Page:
Feature

APA's Council of Representatives has elected Jean A. Carter, PhD, and Rosie Phillips Bingham, PhD, to serve three-year terms on APA's Board of Directors. Each woman brings a wealth of governance experience, resourcefulness and creativity to the job:

Academician and counseling psychologist Rosie Phillips Bingham, PhD, has risen through the ranks at the University of Memphis, serving as vice president for student affairs since 2003.

Bingham may be best known for co-creating APA's annual National Multicultural Conference and Summit. She has served on council for Div. 17 (Society of Counseling Psychology) for six years (2001–07) and as president of Div. 17 in 1998. She chaired APA's Board of Professional Affairs in 2005.

In her new position, Bingham intends to make sure council feels it's heard. "Sometimes the council members feel a little separated. I want to focus on that and make sure the board really serves council," she says.

At Memphis, she recently fought to double the number of scholarships provided to students who could participate in an Emerging Leaders Program that trains up-and-coming students to be leaders in community and campus organizations.

Little-known fact: Bingham's 24-year-old son, Akil Davis, is a spoken word/rap artist and member of a popular New York City music group called Ippazzi, which debuted its first album, "Balance Between," last year. "He's far more interesting than I am," she says.

Bingham used his title as the inspiration for an upcoming chapter she wrote for "The Handbook of Multicultural Counseling" called "My Life as a Balance Between..."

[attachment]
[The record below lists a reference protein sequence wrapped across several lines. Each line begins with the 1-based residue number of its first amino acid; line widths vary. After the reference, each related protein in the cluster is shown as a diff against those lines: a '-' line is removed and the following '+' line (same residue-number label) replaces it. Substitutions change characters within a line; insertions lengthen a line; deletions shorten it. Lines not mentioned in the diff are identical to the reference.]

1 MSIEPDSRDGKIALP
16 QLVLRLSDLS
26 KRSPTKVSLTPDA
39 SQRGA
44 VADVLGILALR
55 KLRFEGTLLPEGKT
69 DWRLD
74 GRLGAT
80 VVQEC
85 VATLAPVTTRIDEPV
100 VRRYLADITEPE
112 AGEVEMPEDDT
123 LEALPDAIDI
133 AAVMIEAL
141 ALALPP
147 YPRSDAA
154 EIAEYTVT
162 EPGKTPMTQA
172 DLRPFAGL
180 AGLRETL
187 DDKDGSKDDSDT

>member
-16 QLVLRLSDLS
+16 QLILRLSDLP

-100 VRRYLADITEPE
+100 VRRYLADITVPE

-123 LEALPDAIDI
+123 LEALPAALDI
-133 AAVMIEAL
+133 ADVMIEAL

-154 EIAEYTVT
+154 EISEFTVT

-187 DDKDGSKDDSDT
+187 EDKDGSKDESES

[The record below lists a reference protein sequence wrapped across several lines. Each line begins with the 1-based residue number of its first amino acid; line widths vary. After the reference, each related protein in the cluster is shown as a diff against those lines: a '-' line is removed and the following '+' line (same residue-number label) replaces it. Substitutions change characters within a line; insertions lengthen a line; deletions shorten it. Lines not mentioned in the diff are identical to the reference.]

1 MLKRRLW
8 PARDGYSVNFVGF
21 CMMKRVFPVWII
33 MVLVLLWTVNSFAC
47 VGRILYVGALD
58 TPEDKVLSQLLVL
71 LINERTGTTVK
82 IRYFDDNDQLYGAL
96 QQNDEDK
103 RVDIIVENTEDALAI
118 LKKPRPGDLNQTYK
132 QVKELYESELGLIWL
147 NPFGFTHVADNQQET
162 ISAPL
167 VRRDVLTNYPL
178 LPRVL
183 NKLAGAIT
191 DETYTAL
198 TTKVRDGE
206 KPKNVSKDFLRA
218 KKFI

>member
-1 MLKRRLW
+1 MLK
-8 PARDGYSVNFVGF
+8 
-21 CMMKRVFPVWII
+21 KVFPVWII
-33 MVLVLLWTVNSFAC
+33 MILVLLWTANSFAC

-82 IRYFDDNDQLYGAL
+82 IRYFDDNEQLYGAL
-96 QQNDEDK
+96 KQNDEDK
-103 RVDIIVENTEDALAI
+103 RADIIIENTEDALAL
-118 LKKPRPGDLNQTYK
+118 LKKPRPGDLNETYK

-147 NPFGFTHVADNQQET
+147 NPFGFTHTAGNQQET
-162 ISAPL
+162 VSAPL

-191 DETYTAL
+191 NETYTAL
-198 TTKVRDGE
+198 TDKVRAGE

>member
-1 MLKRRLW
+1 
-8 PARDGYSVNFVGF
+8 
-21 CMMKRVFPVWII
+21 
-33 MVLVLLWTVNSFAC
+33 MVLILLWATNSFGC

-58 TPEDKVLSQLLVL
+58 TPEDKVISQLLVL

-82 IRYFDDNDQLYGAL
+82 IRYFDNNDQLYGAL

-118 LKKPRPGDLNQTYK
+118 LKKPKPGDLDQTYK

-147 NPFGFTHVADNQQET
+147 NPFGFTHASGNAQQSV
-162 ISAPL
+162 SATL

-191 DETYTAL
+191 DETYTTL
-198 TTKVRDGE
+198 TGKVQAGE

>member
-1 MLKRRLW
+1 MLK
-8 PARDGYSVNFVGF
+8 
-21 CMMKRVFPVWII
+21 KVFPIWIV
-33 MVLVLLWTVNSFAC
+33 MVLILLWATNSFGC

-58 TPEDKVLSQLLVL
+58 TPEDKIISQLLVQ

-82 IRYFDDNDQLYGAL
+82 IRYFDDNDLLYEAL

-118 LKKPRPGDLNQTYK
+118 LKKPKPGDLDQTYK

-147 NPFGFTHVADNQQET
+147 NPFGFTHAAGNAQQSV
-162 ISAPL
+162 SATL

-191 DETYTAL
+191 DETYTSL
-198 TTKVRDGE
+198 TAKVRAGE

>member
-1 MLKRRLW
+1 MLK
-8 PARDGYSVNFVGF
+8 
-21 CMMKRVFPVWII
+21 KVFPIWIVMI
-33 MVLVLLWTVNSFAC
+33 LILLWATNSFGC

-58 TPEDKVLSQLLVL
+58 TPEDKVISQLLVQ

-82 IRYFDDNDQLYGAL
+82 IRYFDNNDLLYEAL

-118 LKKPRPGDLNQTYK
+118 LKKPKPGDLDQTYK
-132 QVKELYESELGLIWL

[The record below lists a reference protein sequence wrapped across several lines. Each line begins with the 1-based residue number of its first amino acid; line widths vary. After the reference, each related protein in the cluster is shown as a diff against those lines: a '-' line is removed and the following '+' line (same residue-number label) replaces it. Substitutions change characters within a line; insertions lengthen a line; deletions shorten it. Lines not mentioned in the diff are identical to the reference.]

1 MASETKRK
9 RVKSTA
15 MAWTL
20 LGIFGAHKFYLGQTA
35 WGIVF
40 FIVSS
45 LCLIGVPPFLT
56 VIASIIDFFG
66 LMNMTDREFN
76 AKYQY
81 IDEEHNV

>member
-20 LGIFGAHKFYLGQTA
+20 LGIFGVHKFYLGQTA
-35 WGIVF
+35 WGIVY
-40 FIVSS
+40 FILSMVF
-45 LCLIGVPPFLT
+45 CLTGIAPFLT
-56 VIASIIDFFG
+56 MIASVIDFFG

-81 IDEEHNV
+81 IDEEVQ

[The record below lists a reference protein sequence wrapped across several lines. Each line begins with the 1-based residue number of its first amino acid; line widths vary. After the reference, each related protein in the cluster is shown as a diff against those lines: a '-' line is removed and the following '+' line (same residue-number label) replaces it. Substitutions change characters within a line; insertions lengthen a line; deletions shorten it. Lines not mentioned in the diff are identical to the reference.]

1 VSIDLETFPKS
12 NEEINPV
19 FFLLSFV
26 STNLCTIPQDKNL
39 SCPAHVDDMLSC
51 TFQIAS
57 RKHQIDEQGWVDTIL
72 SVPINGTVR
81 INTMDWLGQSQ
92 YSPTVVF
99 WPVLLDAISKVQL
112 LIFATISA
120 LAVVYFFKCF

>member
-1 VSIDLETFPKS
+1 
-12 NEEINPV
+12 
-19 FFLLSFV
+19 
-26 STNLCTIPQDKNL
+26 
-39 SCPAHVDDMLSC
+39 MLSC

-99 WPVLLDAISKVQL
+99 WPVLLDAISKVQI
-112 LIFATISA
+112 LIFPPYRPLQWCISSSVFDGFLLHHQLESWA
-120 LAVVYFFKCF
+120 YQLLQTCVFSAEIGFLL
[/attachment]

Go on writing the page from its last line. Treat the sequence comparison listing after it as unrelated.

A 28-year veteran of psychology private practice, Jean A. Carter, PhD, also has an abundance of APA leadership experience. She represented Div. 42 (Psychologists in Independent Practice) on council from 2005–07, chaired APA's Committee for the Advancement of Professional Practice in 2004, served as vice chair of APA's Finance Committee in 2008 and on APA's Presidential Task Force on Evidence Based Practice in 2004–05. She has been president of three APA divisions: Div. 17 (Society of Counseling Psychology), Div. 29 (Psychotherapy) and Div. 42.

One issue Carter plans to focus on as a board member is the research and practice divide, which she believes requires a new approach.

"When we talk about the science and practice split, some of what we are running into is a cultural or worldview problem," Carter says. "If we could apply some of our knowledge about multicultural perspectives, we may better value one another without having to defend ourselves as valuable."

Little-known fact: Carter is the third-oldest in a family of 11 children, raised in Los Alamos, N.M. "I spent my whole life taking care of people," says Carter. "Going into psychology was a very natural move."

—J. Chamberlin